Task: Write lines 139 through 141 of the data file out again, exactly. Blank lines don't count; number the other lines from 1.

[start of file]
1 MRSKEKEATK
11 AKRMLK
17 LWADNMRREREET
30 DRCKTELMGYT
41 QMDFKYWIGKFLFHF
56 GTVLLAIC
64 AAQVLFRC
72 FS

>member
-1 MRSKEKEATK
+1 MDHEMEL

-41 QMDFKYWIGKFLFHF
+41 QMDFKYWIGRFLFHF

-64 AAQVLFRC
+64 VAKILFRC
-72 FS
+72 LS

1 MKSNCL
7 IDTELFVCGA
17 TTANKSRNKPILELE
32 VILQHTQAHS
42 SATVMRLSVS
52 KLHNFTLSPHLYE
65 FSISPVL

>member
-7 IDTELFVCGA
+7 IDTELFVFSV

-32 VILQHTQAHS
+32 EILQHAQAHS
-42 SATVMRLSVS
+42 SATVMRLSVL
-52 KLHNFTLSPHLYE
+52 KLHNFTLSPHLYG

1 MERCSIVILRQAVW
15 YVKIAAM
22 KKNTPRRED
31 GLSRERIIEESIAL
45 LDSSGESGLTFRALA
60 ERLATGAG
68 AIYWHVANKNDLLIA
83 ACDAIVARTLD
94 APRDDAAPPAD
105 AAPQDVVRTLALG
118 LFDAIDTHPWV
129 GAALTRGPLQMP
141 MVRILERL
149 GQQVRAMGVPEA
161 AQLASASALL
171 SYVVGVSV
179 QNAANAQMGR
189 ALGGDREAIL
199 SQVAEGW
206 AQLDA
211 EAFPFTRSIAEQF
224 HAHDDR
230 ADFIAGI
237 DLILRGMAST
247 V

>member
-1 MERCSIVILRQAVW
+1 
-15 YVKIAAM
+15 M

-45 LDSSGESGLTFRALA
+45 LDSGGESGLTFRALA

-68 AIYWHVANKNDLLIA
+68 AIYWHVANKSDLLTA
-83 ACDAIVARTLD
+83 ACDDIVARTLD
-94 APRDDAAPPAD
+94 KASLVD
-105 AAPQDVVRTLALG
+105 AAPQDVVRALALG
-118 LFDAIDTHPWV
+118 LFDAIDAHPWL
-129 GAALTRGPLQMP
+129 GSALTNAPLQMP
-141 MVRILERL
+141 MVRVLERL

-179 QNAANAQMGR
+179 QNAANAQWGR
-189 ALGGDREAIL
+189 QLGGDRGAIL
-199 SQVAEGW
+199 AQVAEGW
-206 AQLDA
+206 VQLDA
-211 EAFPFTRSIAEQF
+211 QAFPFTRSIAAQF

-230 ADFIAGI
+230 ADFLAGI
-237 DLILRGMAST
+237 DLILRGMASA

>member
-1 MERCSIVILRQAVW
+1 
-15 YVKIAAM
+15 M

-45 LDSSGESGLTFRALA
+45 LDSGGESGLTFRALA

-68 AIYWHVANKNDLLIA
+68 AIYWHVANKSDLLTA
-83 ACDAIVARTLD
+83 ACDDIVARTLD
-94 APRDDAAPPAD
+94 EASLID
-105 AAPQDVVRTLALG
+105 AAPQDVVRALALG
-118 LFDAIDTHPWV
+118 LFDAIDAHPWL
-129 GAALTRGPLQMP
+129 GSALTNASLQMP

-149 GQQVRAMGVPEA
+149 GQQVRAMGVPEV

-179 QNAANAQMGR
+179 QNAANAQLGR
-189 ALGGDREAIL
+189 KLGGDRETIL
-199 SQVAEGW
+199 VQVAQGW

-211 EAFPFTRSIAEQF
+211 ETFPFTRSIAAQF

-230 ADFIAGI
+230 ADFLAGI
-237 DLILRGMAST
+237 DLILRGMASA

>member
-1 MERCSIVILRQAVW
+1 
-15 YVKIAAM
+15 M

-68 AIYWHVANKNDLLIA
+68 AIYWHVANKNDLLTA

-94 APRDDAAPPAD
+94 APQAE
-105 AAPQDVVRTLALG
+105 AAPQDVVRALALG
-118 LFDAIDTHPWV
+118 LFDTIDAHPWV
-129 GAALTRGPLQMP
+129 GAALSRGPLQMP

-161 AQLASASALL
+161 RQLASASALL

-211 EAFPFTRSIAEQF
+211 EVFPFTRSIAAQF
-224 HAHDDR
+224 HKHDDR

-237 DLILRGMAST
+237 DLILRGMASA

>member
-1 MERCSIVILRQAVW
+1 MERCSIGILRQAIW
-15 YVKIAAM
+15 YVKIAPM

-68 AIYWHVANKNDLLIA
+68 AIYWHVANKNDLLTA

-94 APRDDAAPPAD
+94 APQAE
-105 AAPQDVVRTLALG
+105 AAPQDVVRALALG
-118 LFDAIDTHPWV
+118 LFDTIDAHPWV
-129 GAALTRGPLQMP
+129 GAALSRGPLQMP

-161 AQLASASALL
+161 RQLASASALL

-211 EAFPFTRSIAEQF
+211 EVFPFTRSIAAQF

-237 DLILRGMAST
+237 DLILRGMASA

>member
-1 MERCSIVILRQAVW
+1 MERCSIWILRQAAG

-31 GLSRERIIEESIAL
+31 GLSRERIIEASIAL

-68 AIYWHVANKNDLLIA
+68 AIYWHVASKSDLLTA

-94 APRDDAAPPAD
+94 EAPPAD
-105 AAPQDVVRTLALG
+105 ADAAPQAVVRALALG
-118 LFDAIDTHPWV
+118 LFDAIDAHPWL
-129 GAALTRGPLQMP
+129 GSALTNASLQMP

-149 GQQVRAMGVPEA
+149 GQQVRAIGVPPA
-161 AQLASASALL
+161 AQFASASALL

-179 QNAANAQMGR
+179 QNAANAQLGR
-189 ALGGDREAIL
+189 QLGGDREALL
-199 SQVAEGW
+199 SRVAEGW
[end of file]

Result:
+118 LFDTIDAHPWV
-129 GAALTRGPLQMP
+129 GAALSRGPLQMP